When the coaching carousel chewed its way through the Palouse last November, one of the reluctant passengers was Washington State co-defensive coordinator Jody Sears, a Pullman native, former Cougars player and coach.
The carousel ride was jarring enough. How he landed is a story like few others.
“It was the first time I’d been fired, and everybody says that’s good for you,” recalled Sears, now the interim head coach at Weber State, during an emotional interview at the Big Sky Conference Kickoff event in July in Park City, Utah.
“But at the time, I’m not thinking about my career, I’m thinking about my five boys and girls, and how they’re not going to see their old man kicking rocks down the street and moping, feeling sorry for myself.”
He dusted off his pride, looked up an old friend, John L. Smith, the new Weber State coach. He worked first as an unpaid assistant, was promoted to defensive coordinator on April 1, and three weeks later became interim head coach when Smith abruptly left to take over at Arkansas.
“I’m very blessed and appreciative,” said the 44-year-old Sears, “I just hope I can make them proud.”
The Wildcats are 0-3 going into Saturday’s Big Sky opener against Eastern Washington, with losses to Fresno State (37-10), Brigham Young (45-13) and McNeese State (35-21).
Sears spent five successful years at Eastern from 2003 through 2007, serving as Paul Wulff’s defensive coordinator, while current EWU coach Beau Baldwin ran the offense.
“My two youngest were born at Sacred Heart, and we had a good life in Cheney,” said Sears, who has five children with his wife, Molly. “On the field, my favorite memory was winning the Big Sky in 2004, sitting next to Beau in the press box …”
On Saturday, they will meet again, this time as head coaches. “I’m really looking forward to it,” Sears said Wednesday morning. “It’ll be nice to see Beau and the boys.”
Sears and Baldwin are still good friends, and sought each other out in Park City.
“It was great to see him,” said Baldwin, whose Eagles will visit Weber State on Saturday. “He’s competitive as all get-out, but he doesn’t have a big ego. He’s as big a team guy as it gets.”
In the fall of 2007, the Eagles took eventual national champion Appalachian State to the wire in the FCS quarterfinals. Two weeks later, Wulff took the reins at WSU and offered Sears the chance of a lifetime.
“When we got the job, it was a dream come true,” Sears said.
Four years later, the dream ended. Some Cougars fans saw only the 9-40 record, but Sears saw promise – and promises – unfulfilled.
The question was posed at the Big Sky Conference Kickoff: “Was it a surprise that Coach Wulff was fired?”
A full minute passed before Sears reached for a glass of water, took a sip and softly replied. “It was. Yes, a little bit.”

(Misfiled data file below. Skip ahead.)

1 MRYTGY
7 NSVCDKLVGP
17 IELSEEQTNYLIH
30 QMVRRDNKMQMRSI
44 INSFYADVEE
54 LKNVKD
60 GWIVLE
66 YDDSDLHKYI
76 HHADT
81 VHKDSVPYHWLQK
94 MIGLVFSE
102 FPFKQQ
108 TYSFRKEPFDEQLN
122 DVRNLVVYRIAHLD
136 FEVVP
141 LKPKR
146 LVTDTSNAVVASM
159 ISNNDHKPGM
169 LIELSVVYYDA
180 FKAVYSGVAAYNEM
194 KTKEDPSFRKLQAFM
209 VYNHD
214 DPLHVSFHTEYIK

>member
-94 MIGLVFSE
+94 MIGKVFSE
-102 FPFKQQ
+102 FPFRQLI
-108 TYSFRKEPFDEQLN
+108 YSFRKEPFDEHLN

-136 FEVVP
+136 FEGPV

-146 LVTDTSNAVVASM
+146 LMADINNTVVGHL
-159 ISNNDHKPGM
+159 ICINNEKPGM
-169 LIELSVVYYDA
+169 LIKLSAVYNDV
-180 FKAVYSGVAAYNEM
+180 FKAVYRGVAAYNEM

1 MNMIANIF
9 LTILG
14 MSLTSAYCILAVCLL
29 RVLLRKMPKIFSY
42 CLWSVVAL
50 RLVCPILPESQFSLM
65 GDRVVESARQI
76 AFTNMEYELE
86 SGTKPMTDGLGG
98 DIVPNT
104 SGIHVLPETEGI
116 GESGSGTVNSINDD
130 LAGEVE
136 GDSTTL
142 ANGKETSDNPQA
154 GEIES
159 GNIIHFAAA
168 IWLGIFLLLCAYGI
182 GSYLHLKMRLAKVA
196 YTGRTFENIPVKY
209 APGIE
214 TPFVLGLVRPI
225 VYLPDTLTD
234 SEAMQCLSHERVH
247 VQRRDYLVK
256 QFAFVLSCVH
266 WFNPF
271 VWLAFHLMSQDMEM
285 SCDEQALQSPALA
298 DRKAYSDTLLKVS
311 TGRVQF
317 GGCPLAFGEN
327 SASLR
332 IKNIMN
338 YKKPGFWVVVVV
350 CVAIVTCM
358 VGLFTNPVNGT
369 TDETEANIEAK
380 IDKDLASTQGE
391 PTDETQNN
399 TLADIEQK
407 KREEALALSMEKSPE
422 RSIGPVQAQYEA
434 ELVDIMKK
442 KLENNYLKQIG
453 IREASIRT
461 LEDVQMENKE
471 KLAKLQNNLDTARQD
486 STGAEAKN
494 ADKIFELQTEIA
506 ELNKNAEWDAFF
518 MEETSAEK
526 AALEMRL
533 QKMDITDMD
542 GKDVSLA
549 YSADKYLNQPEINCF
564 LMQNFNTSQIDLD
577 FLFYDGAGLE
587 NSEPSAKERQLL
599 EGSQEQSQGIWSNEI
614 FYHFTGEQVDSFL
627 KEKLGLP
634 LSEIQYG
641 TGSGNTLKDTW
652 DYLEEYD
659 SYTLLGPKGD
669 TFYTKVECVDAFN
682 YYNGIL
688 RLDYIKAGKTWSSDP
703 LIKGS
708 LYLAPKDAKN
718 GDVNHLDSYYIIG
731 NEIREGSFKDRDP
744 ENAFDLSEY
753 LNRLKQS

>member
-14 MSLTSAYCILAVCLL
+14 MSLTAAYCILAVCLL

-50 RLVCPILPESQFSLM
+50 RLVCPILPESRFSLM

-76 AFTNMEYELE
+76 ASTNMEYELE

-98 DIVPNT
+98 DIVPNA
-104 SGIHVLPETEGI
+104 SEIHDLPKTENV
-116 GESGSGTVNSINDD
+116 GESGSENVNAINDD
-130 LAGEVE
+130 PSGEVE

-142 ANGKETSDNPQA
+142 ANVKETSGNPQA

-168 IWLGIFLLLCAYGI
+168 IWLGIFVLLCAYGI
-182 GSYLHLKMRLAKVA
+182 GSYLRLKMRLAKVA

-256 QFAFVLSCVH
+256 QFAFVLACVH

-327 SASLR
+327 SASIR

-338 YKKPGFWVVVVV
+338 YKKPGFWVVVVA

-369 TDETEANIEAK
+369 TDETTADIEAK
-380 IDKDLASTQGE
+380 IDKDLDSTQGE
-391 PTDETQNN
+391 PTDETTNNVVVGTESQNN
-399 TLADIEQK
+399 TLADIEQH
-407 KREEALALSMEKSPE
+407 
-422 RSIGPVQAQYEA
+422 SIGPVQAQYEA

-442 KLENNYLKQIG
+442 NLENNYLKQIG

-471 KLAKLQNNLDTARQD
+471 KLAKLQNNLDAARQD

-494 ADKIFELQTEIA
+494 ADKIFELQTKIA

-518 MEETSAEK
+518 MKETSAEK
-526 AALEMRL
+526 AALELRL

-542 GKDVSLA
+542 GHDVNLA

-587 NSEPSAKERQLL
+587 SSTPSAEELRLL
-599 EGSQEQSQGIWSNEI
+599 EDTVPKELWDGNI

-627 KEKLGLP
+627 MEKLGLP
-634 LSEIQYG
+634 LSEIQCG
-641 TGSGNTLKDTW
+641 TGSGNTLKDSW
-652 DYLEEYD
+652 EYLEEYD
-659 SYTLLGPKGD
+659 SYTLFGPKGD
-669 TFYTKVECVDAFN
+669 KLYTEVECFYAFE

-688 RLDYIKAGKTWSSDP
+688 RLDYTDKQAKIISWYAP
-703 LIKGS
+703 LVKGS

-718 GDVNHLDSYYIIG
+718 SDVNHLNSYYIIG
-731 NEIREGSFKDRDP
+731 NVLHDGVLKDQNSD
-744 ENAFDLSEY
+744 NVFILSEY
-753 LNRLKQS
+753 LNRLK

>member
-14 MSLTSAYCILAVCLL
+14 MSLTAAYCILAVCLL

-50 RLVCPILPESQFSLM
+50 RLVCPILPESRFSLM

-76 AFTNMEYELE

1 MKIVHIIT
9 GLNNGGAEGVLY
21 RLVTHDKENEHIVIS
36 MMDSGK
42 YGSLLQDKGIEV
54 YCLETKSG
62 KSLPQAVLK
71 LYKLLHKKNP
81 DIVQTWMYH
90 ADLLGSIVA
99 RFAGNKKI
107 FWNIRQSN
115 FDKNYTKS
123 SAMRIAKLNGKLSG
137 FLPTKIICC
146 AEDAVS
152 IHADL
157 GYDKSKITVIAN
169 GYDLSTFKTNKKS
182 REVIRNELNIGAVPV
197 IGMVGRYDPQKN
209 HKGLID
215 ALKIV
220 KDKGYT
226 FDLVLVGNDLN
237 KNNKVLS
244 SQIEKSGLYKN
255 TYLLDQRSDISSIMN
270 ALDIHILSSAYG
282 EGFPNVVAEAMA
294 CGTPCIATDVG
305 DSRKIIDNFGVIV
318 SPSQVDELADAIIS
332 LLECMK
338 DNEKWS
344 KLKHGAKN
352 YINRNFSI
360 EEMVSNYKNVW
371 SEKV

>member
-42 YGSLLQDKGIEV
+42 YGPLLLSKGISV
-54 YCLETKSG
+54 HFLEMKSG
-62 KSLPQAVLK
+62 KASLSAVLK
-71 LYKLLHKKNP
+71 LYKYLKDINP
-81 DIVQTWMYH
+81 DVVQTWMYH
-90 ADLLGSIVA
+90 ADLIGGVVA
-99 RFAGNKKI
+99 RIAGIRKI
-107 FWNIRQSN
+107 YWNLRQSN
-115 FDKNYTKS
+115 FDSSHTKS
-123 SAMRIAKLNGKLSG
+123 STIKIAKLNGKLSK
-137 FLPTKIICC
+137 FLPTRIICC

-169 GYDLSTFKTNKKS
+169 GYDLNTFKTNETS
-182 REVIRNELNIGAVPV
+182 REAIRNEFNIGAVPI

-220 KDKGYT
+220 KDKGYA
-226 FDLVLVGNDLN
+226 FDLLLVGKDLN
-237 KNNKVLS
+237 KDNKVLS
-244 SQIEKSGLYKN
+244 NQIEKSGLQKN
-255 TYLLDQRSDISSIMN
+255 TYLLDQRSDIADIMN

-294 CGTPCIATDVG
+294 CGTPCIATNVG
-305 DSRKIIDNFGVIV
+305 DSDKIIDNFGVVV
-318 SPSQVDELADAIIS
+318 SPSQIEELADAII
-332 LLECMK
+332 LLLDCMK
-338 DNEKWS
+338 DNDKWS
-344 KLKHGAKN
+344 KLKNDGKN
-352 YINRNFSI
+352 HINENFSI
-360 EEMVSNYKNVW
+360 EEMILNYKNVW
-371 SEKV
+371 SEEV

The former walk-on wide receiver, WSU class of ’91, added that he’d never been asked that cathartic question, then regained his composure and his game face.
Sears, who played for three different coaches at WSU, including Jim Walden, Dennis Erickson and Mike Price, said he knew what he was getting into, even before Cougars football hit rock-bottom in 2008. It didn’t matter.
“That’s my team, the Cougs, growing up those were my guys,” he said
Apart from the scores from those disastrous first two seasons, “We did exactly like we set out to do,” Sears said.
Modest improvement in 2010 brought hope that the corner would be turned in time.
“We knew we needed some luck in Year Four (2011), because we built this thing for five years,” Sears said.
But Wulff and his staff didn’t get it.
“We left a couple games out there, or we’re in a bowl game,” Sears said, noting a tough 28-25 loss at UCLA in October and an overtime home loss to Utah in November.
“We felt like we were turning the corner,” said Sears, whose defense improved from 115th nationally in 2010 to 82nd last year. “The kids, the culture from the time we got there, it was like night and day. Leaving, we held our heads high, not from a win-loss standpoint. We knew we wouldn’t even get to 85 scholarships until Year Five, we knew that. We did what we said we were going to do, we have our integrity, our word, our character and we did our job.”
The carousel has stopped for now, and Sears come full circle back to the Big Sky, “I’m very humbled,” he said. “I’ve been bucked off before. Now I just have to get back on.”
Another win over FBS
Cal Poly became the fourth Big Sky Conference team to beat an FBS team this season, upsetting Wyoming 24-22.
The Big Sky has won more than four games against FBS or I-A teams in a season before, but it’s been a long time, and the college football landscape looked a lot different.
In 1982, Big Sky Conference teams won six games over I-A or FBS teams.
Boise State beat Cal State Fullerton 20-9 and Pacific 22-15. Both Fullerton and Pacific belonged to the Pacific Coast Athletic Association, which later became the Big West Conference.
Boise State also beat Utah State 30-15 that season. Idaho beat Pacific 36-17. Nevada beat Fresno State 40-26, and Nevada beat Cal State Fullerton 17-7.
Prior to this season, the last time the Big Sky notched three FBS wins in the same season was in 2000.
North Dakota fell just short of upsetting San Diego State of the Mountain West Conference 49-41 on Saturday. The 41 points is the most scored by an FCS team against an FBS team this season.
Three Sky teams in top 10
Three Big Sky teams are ranked in the top 10 among FCS teams in this week’s Jeff Sagarin Ratings.
Eastern Washington is rated fifth and 86th overall. Cal Poly is seventh and 98th overall.
Montana is ninth and 104th overall. North Dakota (23), Montana St. (26), Northern Arizona (27) and Southern Utah (29) give the Big Sky seven teams in the top 30 of FCS.
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